Lighting control for entertainment applications is widely connected using five pin XLRs. While only three pins are used to carry the DMX512 signal, the design allows expansion with the remaining two pins considered for use with Remote Device Management (RDM) and Architecture for Control Networks (ACN) and also prevents users from confusing lighting with common XLR3 audio cables. Unfortunately, five pin XLRs still allow the use of lower-grade (non-110 Ohm) microphone cable for transmission of signals. Some manufacturers of DJ lighting and professional lighting are still using three-pin connectors as their standard. Manufacturers such as Leviton and Lightronics have even established new protocols not compatible with DMX512 that use three pin XLR to control lighting devices (primarily dimmers made by the same manufacturer). Non-DMX512 protocols using three pins are not generally accepted as a professional standard and are used primarily to promote consumers to buy multiple products from the same company. Any protocol using control or management on pins 4 & 5 is against the stated use in the USITT DMX512 standard, and all of its later revisions. Their stated use is for a second universe of DMX512 (thereby allowing two universes to pass down one cable. i.e. 1024 channels). WARNING: Any use, other than for the transmission of DMX512, of pins 4&5 on a DMX512 line may destroy connected equipment.
|Chassis ground (cable shield)
|Normal polarity (“hot”)
|Inverted polarity (“cold”)
When looking at the ‘holes’ of a female connector, the top left hole is 2, top right is 1, and bottom is 3.When looking at the pins of a male connector, the top left pin is 1, top right is 2, and bottom is 3.
Some audio equipment manufacturers reverse the use of pin 2 (properly the normal input) and pin 3 (inverting input). This reflects their own previous usage before any standard existed. Pin 1 is always ground, and many connectors connect it internally to the connector shell or case. XLR and 1/4″ TRS combo jack.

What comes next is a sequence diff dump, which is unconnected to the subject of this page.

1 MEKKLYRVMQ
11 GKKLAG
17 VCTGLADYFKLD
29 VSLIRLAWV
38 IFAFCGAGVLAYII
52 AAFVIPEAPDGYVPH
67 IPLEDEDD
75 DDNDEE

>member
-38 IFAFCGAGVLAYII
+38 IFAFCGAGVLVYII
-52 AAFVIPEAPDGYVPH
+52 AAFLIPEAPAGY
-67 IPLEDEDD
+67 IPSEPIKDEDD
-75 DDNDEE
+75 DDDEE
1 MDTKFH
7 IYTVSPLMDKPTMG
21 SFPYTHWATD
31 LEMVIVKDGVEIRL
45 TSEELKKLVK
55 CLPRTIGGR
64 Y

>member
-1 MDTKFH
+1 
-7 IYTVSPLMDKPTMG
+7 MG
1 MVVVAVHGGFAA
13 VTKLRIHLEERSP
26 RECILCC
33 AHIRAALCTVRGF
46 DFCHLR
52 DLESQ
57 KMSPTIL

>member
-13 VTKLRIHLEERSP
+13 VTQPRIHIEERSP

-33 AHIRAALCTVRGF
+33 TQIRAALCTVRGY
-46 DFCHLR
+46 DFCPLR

Although covered in AES48-2005 and in AES54-3-xxxx, it is worth noting that there is disagreement on the best way to handle the usage of pin 1 at both ends of a cable, particularly with respect to the cable shield, the connector’s shell, signal ground, and a third cable wire connected to pin 1 — which may (or may not) be connected to the shield.
An XLR3M (male) connector is used for an output and an XLR3F (female) for an input. Thus a microphone will have a built-in XLR3M connector, and signal cables such as microphone cables will each have an XLR3F at one end and an XLR3M at the other. At the stage box end of a multicore cable, the inputs to the mixing desk will be XLR3F connectors, while the returns to the stage will be XLR3M connectors. Similarly, on a mixing desk, the microphone inputs will be XLR3F connectors, and any balanced outputs XLR3M connectors.
Neutrik also offers several models of “combo” jacks that accept both XLR and 1/4″ TS or TRS plugs.
There are several mnemonics for remembering the pinouts and wire colors of an XLR connection. One involves writing the numbers 1, 2, and 3, followed by the letters X, L, and R, and making a connection between L, “line”, and R, “return”:
1. X [External or Ground or Shield]2. L [Line or Live]3. R [Return]
For cabling with shield, red, and black leads, “solid rocket booster”:
1. Solid [Shield]2. Rocket [Red]3. Booster [Black]
For cabling with ground/shield/green, white, and black leads, “George Washington Bridge”:
1. George [Ground or Green]2. Washington [White]3. Bridge [Black]